She has no tears; they have been drained by too many deaths, dried by a boiling fever crashing over her in waves. There is no solace; no gentle ebb in the pain, such comforts are vanished like the hollow left in water from a scooping ladle – there, and then gone. She sneezes, “Ah choo, ah choo.”

“Ashes, ashes,” the winds echoed.

She prayers, silently, unheard. Her thoughts bounce as a pebble against the walls of a deep well as it falls in the dark water below; she follows, swallowed by the darkness.

“We all fall down,” the winds mocked, indifferently.

Phoebe’s life, unselfishly and faithfully given, repeated over 250 times. How does one measure such acts that they forbear such grief from others? It is only by faith.

The people of Eyam have shown us that we are not only human, but humane as well. Something virtuous does resides within us as indomitable spirits that can transcend our earthly shells. Showing us that indeed, we all fall down, but we may also rise up by faith, escaping us most nobly from this fallen world.

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Member Comments
Member Date
Lynda Schultz 01/29/09
When we were kids and played the game that, in more modern times, when with this poem, we had no idea what the words meant. I had heard the tale before, but not with the eloquence of your words. Well done.
Jessica Smith01/30/09
Wow! I love this one! Why? Glad you asked:
One: It shares history.
Two: Explains a children's song.
Three: Paints pictures with words that enraptures my attention.

I applaud thee!!!
Charla Diehl 01/30/09
A sad and stirring part of history here. I, too, used to innocently sing that song, totally unaware of its meaning. You've done a great job of enlightening your reader with words and phrases that paint your scenes vividly.
Joanne Sher 01/31/09
This is absolutely, positively masterful. I also have heard this story, but you absolutely brought it to life in an engaging way. I will remember this for a long time.
Verna Cole Mitchell 01/31/09
I, too, had no idea of the origin of this song nor of the nobleness of this people, which you so aptly described.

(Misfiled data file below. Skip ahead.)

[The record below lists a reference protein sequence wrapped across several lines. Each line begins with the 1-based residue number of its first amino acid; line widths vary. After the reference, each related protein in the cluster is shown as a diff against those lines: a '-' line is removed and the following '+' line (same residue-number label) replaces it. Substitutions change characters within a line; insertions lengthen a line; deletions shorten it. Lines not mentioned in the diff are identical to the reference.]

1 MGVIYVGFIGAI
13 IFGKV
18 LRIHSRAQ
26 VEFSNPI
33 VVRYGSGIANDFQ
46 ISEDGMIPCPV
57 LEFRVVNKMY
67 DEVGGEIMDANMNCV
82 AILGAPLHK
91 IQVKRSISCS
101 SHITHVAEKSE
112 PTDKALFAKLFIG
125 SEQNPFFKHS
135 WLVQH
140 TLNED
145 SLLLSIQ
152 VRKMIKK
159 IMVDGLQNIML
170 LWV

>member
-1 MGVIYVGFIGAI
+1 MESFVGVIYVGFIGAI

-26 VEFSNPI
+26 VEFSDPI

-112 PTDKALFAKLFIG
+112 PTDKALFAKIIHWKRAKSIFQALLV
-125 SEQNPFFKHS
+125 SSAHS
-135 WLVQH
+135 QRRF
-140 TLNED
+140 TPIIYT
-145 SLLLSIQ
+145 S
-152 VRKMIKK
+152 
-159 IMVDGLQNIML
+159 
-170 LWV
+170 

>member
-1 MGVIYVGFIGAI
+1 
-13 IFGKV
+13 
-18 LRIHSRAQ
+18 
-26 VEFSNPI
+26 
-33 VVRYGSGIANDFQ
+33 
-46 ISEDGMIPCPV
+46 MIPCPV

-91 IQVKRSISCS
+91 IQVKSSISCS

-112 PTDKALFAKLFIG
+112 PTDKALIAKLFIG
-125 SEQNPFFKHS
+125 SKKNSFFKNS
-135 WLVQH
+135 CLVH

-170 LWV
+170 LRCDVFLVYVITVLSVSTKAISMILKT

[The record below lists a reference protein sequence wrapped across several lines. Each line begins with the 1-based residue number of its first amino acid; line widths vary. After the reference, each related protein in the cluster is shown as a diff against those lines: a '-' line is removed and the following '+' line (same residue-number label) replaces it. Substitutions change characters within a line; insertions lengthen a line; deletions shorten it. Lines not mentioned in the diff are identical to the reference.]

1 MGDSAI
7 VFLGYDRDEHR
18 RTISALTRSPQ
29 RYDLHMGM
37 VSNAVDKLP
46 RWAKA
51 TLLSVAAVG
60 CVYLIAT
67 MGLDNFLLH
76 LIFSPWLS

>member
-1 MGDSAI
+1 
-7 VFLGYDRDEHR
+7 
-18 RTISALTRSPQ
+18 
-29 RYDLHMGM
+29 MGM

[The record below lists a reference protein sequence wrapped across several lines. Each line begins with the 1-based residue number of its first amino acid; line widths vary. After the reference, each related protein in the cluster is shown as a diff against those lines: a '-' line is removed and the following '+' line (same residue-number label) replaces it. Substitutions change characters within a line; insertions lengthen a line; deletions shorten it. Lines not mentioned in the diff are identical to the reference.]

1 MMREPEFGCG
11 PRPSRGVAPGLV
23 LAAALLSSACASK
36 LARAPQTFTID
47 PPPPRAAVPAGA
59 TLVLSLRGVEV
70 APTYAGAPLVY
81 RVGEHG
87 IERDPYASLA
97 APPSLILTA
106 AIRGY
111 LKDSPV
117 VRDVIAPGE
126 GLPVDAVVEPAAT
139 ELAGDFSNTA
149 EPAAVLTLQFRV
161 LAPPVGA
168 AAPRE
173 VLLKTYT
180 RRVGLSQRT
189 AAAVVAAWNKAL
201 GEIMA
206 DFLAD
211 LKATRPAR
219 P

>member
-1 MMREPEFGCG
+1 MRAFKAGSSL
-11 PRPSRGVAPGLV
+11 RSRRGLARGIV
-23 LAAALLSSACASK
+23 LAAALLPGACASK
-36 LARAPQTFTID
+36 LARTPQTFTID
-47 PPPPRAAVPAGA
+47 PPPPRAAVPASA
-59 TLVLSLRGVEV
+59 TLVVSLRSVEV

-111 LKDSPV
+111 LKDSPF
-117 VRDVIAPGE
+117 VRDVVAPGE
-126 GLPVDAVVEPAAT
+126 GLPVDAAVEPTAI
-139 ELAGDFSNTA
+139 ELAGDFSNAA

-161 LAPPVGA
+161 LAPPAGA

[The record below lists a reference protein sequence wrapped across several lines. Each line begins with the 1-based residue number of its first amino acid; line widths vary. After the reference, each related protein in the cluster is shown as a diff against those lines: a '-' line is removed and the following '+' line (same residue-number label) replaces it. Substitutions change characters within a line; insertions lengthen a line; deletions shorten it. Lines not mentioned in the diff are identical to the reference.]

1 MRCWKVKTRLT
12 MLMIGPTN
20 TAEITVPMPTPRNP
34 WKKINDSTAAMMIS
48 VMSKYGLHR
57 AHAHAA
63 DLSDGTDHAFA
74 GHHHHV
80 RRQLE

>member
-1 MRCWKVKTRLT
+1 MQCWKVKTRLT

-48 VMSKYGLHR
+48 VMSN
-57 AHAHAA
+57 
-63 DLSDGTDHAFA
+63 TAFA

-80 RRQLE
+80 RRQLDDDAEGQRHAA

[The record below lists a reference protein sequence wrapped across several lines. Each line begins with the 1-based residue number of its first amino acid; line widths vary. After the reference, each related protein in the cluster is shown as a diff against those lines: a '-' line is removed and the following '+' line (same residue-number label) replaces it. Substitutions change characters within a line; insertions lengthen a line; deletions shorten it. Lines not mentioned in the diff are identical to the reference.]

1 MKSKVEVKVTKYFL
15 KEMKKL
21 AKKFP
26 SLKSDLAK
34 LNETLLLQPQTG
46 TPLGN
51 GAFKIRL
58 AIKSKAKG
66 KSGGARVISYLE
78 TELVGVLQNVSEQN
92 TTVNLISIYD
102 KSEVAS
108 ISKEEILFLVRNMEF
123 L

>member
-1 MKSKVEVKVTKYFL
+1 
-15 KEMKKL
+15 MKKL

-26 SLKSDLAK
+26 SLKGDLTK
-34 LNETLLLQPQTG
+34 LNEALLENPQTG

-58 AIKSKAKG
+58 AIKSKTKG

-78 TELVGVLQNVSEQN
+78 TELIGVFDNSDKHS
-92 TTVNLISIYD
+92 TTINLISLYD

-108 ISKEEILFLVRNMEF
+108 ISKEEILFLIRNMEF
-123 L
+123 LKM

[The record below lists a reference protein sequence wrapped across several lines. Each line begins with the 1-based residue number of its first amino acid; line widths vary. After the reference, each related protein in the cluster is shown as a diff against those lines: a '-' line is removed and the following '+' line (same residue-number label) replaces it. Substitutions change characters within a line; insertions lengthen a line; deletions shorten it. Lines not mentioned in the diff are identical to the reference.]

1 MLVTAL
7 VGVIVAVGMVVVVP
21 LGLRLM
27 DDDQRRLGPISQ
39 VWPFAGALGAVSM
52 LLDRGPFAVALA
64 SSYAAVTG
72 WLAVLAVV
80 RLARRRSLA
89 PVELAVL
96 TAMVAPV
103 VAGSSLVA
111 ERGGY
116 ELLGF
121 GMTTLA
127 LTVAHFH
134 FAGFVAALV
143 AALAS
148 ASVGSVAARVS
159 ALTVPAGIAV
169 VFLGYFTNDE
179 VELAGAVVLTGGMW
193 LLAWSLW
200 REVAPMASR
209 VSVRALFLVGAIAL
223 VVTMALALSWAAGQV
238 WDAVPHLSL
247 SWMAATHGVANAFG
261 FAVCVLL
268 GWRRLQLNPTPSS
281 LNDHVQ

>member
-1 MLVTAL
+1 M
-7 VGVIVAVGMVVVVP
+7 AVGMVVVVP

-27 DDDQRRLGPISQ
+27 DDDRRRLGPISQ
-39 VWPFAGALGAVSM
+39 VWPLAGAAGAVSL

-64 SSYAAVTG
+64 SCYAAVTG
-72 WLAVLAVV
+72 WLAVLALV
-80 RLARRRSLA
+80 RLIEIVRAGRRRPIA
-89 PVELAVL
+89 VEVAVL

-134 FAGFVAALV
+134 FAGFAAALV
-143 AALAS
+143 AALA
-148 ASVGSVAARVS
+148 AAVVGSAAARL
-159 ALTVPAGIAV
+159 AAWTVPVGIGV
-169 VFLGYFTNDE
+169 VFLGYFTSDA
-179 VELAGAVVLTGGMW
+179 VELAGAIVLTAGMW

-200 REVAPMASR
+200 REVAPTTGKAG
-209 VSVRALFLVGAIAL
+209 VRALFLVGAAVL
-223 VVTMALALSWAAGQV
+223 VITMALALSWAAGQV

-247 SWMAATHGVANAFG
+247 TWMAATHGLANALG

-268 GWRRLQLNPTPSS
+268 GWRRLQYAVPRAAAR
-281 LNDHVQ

Myrna Noyes02/03/09
Well-told piece of history here! :) What inspiring, selfless people were the villagers of Eyam! Your carefully chosen words paint such a stark, vivid picture of that tragic time. I was going to mention my specific favorite descriptions, but there were way too many!! :) I would also like to mention that I really liked the message of this story and its closing lines.
Karlene Jacobsen02/03/09
I remember singing the song as a child, then as an adult I heard the story behind the song. YOur way with words brought to life the history that backs up the stories I heard.
Jan Ackerson 02/04/09
Your usual excellence, and the last half is particularly lyrical. Outstanding!
Diana Dart 02/04/09
Wow - this is dark, bold and leaves me with goosebumps. I had to read it again to get all of the historical info out of it, as I was swept away in the emotion the first time through. Great, great piece.
Sheri Gordon02/04/09
Excellent, Loren. Your writing is outstanding, and I love reading this bit of history.
Pamela Kliewer02/09/09
Wow... I had heard this story before as well, but you really brought it to life. Excellent writing, as usual! :)
Joshua Janoski04/20/09
I have never seen the Black Plague or the story of Ring Around the Rosie told with such eloquence and mastery. I truly look up to you as a writer, and I hope that someday I can convey my thoughts as well as you do and give my readers something to ponder and think about.